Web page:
Small Victories, Small Defeats

So, hot on the heels of my victory regarding using Wunderlist for homework remembering, we had a setback in our quest for an organized life.

There was this homework assignment on Stonehenge that was due on a Monday morning. Everything went really well for the most part: Sophia brought home the right materials, scheduled time early on Saturday to get it done, completed the work, printed it out, all good.

The best part was that because Sophia got an early start, she was able to take as much time as she wanted. She is the kind of kid who wants to inject some personal expression into every assignment, but often this isn’t possible because she’s in a rush. Starting early allowed her to do the assignment exactly as she wished, and she had the luxury of taking twice as long to complete it as she had originally estimated. Happiness.

Until Monday morning at 8:10am when it was time to go to school and the completed assignment was nowhere to be found.

Where was it last seen?  Dining room table. Who cleaned off the dining room table? My spouse. Where is he now? At the office. A phone call revealed this: “I handed it to Sophia in her room last night.”  The room in question is so messy that I feel like doing this:

Comic snagged from xkcd

Sophia provided options, which was a very rational thing to do, but I was too annoyed to appreciate the rationality at the time. The options (aside from tearing apart the bedroom to find the missing assignment, which is what I thought we should do) were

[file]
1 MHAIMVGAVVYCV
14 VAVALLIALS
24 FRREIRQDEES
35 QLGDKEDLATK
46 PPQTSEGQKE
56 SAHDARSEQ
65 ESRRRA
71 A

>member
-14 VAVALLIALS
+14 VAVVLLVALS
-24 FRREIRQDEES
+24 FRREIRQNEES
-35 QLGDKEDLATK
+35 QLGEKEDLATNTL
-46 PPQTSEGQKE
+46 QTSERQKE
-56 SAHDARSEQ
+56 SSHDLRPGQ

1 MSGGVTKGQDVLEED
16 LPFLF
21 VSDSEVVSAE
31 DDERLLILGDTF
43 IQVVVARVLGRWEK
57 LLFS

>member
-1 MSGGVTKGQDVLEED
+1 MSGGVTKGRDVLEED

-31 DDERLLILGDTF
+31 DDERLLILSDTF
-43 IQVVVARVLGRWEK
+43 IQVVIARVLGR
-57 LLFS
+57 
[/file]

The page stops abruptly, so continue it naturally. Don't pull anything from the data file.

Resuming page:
a) re-print the assignment, or

b) email the assignment to herself and print it off at school.

Both options required finding a laptop and a power supply and booting up the laptop and doing stuff. This was not appealing but it is what she ended up doing.

That was a discouraging morning. The whole point of getting organized was to avoid situations like that one. So clearly we are not THERE yet. The thing about homework is that there are so many more ways to fail than meet the eye. It’s not really about doing the homework. It’s about being organized, following through, sticking to a plan, developing discipline.

The solution, I think, is for us to define a specific physical location where all completed homework goes.  “On the dining room table” is not good enough. Even “on Sophia’s desk” won’t cut it because inevitably things get piled on top of said desk. What is needed is a clearly visible, non-mobile outbox. We’ll try this at the beginning of grade eight, a mere  62 days away.